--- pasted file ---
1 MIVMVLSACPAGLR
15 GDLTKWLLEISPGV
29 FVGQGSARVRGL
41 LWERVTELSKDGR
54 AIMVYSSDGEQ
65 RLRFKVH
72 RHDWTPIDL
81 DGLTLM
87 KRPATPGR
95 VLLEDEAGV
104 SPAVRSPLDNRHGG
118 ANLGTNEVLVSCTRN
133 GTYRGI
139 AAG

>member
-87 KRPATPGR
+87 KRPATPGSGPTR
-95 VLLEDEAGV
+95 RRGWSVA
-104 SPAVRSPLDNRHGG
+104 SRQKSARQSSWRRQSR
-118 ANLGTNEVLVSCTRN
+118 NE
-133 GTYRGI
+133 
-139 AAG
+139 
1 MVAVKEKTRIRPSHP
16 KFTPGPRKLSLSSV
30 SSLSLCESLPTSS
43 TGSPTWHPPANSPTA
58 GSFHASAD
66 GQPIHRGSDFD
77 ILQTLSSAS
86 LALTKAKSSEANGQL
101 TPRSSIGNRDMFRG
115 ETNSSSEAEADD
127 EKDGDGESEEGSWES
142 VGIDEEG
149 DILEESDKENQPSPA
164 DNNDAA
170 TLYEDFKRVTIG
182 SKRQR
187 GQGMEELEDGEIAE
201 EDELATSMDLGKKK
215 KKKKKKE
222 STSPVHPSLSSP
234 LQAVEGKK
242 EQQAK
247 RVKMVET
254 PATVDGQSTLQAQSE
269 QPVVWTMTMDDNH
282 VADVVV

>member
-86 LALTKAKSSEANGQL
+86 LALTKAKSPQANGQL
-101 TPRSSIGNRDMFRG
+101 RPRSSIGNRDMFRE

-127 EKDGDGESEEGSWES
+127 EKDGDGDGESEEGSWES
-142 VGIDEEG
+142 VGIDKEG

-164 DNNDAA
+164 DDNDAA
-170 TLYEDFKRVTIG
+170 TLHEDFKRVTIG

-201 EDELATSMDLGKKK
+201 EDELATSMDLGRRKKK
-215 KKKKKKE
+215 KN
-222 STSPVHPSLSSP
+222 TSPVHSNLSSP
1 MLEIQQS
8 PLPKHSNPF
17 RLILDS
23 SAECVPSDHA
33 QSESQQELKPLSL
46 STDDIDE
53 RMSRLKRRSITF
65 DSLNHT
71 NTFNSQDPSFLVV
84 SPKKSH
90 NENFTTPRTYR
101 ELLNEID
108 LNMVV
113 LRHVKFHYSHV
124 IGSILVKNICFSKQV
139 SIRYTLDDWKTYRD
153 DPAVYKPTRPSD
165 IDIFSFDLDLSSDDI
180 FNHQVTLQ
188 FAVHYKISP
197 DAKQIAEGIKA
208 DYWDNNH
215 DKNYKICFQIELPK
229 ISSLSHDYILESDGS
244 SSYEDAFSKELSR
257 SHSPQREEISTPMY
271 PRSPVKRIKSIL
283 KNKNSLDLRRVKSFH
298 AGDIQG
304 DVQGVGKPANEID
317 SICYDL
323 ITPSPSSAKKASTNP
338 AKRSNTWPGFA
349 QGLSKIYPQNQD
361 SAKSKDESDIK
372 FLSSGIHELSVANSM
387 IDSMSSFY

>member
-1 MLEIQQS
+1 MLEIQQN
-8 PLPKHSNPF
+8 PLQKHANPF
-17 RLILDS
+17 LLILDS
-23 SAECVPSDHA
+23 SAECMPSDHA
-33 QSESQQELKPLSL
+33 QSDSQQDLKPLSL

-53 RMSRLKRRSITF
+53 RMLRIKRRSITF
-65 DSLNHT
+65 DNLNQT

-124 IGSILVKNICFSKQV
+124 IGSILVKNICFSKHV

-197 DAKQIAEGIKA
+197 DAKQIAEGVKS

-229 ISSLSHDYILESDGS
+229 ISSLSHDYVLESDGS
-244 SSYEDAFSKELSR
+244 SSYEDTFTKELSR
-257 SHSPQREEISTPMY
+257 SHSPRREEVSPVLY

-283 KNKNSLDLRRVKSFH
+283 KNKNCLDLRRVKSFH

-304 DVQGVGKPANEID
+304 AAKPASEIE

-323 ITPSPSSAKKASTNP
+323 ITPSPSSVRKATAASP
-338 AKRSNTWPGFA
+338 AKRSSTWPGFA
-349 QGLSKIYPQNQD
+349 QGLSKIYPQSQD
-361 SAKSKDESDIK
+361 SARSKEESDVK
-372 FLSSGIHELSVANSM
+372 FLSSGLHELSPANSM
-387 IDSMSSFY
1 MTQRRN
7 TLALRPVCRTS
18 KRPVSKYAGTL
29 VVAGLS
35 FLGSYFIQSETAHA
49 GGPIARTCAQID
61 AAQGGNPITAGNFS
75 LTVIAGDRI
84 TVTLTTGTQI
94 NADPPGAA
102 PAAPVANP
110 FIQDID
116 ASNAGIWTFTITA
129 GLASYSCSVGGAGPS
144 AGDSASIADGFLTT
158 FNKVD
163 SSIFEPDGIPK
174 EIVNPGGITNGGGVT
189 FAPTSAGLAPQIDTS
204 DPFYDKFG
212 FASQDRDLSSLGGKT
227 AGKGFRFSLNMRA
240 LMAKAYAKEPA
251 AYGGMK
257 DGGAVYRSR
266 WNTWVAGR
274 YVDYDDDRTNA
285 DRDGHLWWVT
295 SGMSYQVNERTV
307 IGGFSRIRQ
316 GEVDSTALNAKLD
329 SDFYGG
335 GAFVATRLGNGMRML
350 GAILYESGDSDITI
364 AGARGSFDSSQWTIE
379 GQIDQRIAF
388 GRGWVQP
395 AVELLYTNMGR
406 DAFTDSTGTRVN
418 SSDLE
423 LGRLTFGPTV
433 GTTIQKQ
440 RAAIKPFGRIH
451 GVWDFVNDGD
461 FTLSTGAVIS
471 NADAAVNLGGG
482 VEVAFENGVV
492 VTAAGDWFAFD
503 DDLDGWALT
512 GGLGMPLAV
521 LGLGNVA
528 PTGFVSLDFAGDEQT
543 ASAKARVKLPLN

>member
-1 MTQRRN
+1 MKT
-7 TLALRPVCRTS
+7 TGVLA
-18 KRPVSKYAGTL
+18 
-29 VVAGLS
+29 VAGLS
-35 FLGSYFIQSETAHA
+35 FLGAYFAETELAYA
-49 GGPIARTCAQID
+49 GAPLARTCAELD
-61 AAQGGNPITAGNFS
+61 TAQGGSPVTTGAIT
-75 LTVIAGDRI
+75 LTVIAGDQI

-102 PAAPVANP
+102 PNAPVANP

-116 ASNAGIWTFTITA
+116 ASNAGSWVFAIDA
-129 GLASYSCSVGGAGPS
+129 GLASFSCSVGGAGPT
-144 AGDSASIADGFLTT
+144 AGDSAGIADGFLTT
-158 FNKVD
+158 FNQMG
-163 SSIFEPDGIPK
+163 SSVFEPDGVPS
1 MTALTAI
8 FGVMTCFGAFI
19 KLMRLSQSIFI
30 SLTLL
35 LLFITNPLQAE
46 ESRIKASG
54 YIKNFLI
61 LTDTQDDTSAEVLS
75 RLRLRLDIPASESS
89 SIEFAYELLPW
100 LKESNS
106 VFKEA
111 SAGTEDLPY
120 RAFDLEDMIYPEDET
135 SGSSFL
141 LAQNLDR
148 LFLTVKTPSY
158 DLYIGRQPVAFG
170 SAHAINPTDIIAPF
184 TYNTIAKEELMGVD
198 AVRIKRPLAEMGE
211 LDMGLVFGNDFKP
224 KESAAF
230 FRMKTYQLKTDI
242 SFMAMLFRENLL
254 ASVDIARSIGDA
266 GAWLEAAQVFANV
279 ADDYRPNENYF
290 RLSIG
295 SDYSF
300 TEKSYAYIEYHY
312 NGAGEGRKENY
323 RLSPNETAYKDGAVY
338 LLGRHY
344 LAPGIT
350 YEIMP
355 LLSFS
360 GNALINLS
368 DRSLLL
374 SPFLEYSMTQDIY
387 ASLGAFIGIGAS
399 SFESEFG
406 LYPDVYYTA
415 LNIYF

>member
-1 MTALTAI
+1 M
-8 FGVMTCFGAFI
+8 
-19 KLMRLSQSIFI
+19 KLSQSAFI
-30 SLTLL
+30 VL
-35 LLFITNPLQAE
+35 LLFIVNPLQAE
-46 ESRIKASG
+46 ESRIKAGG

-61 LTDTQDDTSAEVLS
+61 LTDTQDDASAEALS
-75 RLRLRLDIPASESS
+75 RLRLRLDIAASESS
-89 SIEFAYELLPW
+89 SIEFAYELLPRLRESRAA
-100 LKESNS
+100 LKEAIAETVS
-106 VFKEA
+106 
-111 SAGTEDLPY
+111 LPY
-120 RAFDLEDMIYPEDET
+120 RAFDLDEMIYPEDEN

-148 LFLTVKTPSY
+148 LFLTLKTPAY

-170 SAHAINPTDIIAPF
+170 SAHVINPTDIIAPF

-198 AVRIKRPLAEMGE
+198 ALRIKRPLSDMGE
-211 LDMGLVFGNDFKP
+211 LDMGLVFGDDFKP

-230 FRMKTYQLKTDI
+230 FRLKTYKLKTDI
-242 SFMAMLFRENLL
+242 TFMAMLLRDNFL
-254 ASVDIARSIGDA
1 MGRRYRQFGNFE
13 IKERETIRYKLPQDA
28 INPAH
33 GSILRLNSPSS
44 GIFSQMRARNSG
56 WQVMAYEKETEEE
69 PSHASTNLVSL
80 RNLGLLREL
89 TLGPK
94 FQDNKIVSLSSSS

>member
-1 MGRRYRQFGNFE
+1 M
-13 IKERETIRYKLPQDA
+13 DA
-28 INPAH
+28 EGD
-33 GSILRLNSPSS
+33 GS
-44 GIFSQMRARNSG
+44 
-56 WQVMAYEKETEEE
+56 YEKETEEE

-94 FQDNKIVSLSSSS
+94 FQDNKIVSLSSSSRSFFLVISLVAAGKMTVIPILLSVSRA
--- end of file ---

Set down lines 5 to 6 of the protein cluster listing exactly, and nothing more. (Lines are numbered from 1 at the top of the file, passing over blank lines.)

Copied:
54 AIMVYSSDGEQ
65 RLRFKVH